If your firm conducts pre-employment background investigations on employment candidates, you may be a ripe target for a class action lawsuit. Th e same holds true for your clients. Over the past few years, employers have been bombarded by class actions based upon technical violations of the federal Fair Credit Reporting Act (FCRA) relating to their employment screening programs. A recent article from the law firm Porter Wright declared that in the class action context, “FCRA is the new FLSA!”
A major area of focus for class action litigators involves the initial documents that must be presented to a job candidate prior to performing a background search. Section 604(b) of the FCRA requires that an employer disclose to a job applicant that a background investigation will be conducted and obtain the written consent of the applicant prior to procuring a report. Th e FCRA states that the disclosure must be “in a document that consists solely of the disclosure.”
Th e initial lawsuits focused upon employers who made the disclosure and obtained the authorization within the job application. These cases were “low hanging fruit” for the class action attorneys and courts interpreted the word “solely” to mean solely. Those employers who had extraneous information combined with the disclosure found themselves in a difficult situation. As a result, many employers removed the disclosure language from application documents and made it a separate form; although, we do see an occasional new client with the problematic job application.
Unfortunately, as employment attorneys rushed to draft separate disclosure documents, many could not resist putting some extraneous items in the disclosure such as release language, state-required notices and requests for identifying information. What employment lawyer doesn’t love a general release? However, these practices have spawned a new wave of class actions that are costing employers dearly.
Earlier this year, big box retailer Lowes Stores agreed to settle a class action worth an estimated $22.5 million and Home Depot settled another for approximately $3 million. Suits have been maintained against other giants such as Chipotle, Paramount Pictures, Express Services, Whole Foods, Panera, Nine West and even Chuck E. Cheese with potential exposure exceeding $100 million. Th e list is large and growing larger.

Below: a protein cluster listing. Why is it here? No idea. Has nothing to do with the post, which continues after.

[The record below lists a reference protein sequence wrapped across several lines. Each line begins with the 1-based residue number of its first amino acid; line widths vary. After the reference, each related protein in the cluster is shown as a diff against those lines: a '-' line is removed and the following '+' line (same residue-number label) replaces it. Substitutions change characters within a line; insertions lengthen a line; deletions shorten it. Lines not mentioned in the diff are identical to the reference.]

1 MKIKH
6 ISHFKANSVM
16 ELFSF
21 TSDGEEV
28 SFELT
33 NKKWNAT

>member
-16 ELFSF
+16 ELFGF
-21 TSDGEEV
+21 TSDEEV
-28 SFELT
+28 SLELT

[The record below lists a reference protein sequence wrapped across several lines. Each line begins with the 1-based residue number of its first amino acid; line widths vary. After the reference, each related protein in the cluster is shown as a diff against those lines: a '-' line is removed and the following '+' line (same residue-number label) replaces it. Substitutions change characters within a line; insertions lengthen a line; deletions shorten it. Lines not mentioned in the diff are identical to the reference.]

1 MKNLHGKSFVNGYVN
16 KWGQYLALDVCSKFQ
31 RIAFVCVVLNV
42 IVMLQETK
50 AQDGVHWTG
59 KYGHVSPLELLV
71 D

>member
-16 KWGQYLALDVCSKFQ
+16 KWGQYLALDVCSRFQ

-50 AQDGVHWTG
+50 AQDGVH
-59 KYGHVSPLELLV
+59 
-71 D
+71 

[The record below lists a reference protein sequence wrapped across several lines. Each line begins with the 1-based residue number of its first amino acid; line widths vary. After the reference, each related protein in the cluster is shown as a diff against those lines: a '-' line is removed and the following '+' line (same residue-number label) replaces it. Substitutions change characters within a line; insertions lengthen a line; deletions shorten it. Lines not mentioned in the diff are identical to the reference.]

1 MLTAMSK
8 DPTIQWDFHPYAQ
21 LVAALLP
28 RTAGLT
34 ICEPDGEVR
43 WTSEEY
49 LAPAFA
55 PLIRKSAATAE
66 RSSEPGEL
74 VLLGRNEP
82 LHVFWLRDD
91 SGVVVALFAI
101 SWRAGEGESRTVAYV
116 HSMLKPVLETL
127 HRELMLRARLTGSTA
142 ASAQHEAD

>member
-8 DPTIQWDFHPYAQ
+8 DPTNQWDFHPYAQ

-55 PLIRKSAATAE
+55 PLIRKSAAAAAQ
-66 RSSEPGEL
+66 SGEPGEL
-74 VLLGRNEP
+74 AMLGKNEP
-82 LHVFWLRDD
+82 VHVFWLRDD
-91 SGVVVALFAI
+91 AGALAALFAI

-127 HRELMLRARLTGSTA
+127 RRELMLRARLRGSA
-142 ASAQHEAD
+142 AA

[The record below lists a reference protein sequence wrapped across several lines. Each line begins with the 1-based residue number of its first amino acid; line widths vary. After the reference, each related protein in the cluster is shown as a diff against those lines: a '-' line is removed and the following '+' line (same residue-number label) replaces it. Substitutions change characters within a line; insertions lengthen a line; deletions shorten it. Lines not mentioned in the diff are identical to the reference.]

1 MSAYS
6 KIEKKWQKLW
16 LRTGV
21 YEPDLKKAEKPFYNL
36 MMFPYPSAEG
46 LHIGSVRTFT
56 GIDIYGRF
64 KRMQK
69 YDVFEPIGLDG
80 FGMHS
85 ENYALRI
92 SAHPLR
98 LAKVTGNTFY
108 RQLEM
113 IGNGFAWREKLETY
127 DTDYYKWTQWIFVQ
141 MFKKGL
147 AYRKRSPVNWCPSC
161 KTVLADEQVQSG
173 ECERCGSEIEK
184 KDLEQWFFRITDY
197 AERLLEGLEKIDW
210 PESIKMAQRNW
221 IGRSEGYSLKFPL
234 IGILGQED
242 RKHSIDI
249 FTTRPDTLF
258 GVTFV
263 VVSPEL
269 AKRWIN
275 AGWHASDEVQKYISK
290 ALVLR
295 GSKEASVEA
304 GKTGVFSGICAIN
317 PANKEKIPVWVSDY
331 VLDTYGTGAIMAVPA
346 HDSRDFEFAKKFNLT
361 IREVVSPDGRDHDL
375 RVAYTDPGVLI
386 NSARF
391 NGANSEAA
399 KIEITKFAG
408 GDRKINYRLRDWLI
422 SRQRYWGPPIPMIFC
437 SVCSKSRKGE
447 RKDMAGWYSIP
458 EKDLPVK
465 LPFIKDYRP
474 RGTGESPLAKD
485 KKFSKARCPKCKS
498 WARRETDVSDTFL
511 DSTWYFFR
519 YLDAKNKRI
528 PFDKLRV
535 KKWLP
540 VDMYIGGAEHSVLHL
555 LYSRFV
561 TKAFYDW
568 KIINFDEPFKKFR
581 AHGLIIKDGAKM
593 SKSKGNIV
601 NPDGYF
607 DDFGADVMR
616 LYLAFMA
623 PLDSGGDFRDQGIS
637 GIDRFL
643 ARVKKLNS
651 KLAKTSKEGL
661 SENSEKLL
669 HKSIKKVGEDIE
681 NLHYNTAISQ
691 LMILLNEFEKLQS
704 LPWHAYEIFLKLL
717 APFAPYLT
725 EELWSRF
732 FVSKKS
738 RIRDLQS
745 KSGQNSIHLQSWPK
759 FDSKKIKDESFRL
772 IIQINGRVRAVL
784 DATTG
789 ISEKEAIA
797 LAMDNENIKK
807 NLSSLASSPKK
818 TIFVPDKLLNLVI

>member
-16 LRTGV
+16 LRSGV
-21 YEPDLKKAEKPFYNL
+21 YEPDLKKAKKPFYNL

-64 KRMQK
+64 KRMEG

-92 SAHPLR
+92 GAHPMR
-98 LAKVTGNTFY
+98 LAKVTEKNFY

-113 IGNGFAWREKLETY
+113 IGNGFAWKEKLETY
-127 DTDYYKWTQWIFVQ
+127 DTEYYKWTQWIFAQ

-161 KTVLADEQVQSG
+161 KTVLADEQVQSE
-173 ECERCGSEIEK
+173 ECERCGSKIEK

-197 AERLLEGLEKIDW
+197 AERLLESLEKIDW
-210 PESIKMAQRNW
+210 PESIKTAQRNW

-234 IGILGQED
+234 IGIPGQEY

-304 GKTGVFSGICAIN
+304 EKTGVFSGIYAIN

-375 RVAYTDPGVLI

Th e FCRA provides that an employer who fails to comply with any of the law’s many technical requirements may be liable for actual damages or statutory damages (ranging between $100 and $1,000), punitive damages and attorneys’ fees and costs. FCRA lawsuits appear to be particularly attractive to plaintiff s’ attorneys due to the draw of statutory damages, the potential ease of demonstrating commonality when the only alleged injury at stake is a technical defect and widespread publication of large settlements.
My firm performs background investigations for many national and international businesses, including law firms. Most law firms now realize the importance of performing background investigations on all of their employees, including professional staff . Our findings in the legal industry reveal that for every 20 employees receiving a job off er, one will be absolutely unsuitable for employment due to an issue in their background. Th ere are few things worse than being hit with a lawsuit by a completely unqualified candidate over a technical violation in the background screening paperwork.
Having worked with many firms, I would strongly recommend you review your background screening documents to ensure you are not a target for a lawsuit. Do not assume that because you are a law firm, your HR forms are correct.
You may also want to consider reviewing the forms of your clients. In addition to the requirement that there be a separate disclosure and a written authorization, employers should also provide applicants with the Summary of Rights form issued by the federal Consumer Financial Protection Bureau at this stage of the process. You will also need to be aware of a number of state laws that require additional notices at the pre-employment stage, including Washington, D.C., New York and California and municipalities, such as New York, San Francisco and Philadelphia.
At Research Associates, we have automated the entire compliance process for background screening. Applicants use a simple automated tool to enter basic information and then are provided with all required notices and forms. Th en the forms are made part of each applicant’s investigative file and made available for future use if an applicant ever claims they were not provided with the correct documentation. We have also developed a compliance manual for businesses reviewing their practices, which is available upon request.
It is vital that when selecting an employment screening vendor, you choose a compliance- driven organization that will partner with you in reducing the risk of a lawsuit. Th e same holds true for your clients. Compliance is not difficult when working with the right firm. Non-compliance is potentially devastating. Kevin P. Prendergast